I grabbed my avocados and stood in line. The woman in front of the register had two carts of groceries and the most adorable little girl, with whom I played peek-a-boo while awaiting my turn. Just as the cashier was about to ring up my purchase, a woman lined up behind the register pronounced, “I AM NEXT IN LINE. THIS WOMAN CUT IN FRONT OF ME.”

I was confused. “I only saw one shopper in line when I got here.”

The other woman, full of righteous indignation, replied, “I DON’T CARE HOW MANY ITEMS YOU HAVE. YOU CAN’T JUST CUT IN FRONT OF PEOPLE. YOU MUST GO CHECK OUT SOMEWHERE ELSE.” She sent me off with a pointy finger. The cashier said nothing. I took my avocados a few lines away and made sure she’d left the store before I made my way to the car.

It was my fault. I lined up on the wrong side of the register. It’s backwards from what I’m used to. But I had been standing there with my bag of avocados for at least five minutes playing toddler games. Was it impossible to say to me, “Excuse me, but I’m next in line?” I would have apologized and taken my rightful place. Instead, the woman created her own narrative that because I had one item, I felt entitled to take a spot ahead of everyone else. By the look on her face, admonishing me was the highlight of her day.

I’m just grateful no one videotaped the interaction to post on the internet. Social media shaming is the new planking. Everyone is doing it, but it doesn’t really have a point.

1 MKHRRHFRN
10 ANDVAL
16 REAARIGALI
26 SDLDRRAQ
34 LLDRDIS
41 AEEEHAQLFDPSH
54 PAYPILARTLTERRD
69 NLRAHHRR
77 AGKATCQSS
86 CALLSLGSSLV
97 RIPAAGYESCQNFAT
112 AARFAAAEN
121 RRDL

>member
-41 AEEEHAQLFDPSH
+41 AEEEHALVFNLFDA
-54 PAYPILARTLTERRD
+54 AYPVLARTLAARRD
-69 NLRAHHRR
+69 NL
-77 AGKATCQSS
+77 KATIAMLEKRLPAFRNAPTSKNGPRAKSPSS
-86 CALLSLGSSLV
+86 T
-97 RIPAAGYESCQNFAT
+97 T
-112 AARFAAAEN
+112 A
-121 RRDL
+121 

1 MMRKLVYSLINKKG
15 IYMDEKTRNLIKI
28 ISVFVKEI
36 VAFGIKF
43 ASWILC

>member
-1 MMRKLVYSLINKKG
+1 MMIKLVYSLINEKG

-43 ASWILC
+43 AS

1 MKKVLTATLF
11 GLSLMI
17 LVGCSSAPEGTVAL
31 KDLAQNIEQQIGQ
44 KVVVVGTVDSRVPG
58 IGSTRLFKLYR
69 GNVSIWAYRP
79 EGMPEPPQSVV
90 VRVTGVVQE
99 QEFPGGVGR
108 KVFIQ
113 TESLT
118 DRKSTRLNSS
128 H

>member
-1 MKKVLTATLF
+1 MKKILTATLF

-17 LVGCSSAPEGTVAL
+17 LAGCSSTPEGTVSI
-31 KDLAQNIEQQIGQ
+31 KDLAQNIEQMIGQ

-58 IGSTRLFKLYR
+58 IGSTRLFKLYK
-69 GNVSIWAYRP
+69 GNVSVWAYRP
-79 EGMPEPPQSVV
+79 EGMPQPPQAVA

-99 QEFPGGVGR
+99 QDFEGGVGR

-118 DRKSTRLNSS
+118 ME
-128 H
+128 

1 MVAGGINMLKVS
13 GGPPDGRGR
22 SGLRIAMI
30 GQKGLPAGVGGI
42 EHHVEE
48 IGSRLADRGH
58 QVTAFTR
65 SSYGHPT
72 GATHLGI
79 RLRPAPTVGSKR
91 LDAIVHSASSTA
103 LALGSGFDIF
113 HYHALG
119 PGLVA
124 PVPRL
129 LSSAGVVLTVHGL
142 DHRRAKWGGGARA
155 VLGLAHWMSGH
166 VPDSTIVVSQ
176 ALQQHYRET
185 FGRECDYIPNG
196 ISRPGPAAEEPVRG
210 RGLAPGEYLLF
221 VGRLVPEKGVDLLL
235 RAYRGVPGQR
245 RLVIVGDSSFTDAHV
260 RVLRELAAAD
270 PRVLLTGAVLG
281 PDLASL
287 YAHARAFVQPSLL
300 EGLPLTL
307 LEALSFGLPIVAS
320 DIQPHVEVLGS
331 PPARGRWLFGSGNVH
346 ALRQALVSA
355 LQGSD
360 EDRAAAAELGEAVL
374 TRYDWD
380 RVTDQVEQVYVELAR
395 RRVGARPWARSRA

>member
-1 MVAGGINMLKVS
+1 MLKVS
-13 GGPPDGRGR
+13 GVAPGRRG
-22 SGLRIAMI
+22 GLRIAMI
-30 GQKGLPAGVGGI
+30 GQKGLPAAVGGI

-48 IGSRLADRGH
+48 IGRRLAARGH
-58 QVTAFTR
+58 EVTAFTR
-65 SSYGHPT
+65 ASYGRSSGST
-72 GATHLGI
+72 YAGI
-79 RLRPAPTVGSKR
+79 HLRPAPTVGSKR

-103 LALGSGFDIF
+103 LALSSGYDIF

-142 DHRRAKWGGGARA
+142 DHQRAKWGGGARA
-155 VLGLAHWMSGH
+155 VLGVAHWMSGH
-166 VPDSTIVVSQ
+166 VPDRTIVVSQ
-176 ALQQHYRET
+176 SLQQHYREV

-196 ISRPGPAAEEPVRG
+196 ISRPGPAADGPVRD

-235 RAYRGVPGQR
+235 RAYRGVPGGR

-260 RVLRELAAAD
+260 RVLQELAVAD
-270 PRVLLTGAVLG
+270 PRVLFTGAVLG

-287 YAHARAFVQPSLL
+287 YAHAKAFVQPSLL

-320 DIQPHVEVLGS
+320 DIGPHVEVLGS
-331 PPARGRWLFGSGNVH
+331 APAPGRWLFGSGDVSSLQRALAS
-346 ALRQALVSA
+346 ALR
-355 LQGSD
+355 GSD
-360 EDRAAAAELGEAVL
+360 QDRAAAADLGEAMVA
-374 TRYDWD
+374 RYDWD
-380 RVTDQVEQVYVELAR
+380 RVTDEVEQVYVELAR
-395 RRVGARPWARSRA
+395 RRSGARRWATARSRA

When the heck did everyone get so angry? It’s like we’re all stomping around, elbows out, looking for a reason to let our frustration flag fly. Just this week, the parent of one of the Dude’s little campers went off on a kid he thought had picked on his son. Instead of talking to the counselors, he went Charlie Sheen on a seven-year-old.

With so much ire in the atmosphere is it any wonder that every day we hear about another incomprehensible, random act of violence. We say something has to change, and then we forget until it happens again. There’s nothing we can do, right?

Or is there?

I get it. Life is stressful and complicated, but I believe we reap what we sow. Maybe the woman at Trader Joe’s had a good a story to tell when she got home, but what if she cut me some slack and forgave me over a two minute transaction? What if she pointed out my queuing faux pas then graciously offered to let me go ahead?

The planet is getting too hot under the collar. So starting this week, I’m going on a Self-righteous Anger Free diet. I know it won’t be easy, but it’s good for me, and for the environment too. It reduces my use of fertilizer and conserves energy. We are so careful about what we put in our bodies these days–Sugar Free, Fat Free, GMO Free, Gluten Free. We should be just as careful about how we feed our souls.

If you care to join me, Self-Righteous Anger Free products can be found wherever you shop, and for once, cost much less than their counterparts. You might even find them at Trader Joe’s. Just be careful in the parking lot.

Because I said so, that’s why.


I sat on the back porch swing and watched fireflies chit chat while the bluetooth case of my IPhone occasionally flashed hello in return. At least I’m hoping it was a hello. I’d hate to think I’d confused them.

My Kindle screen had gone dark several minutes ago. The Dude played basketball in the driveway, and I searched for subtext in each thump. My husband said the child hadn’t left the dinner table angry. That made one of us.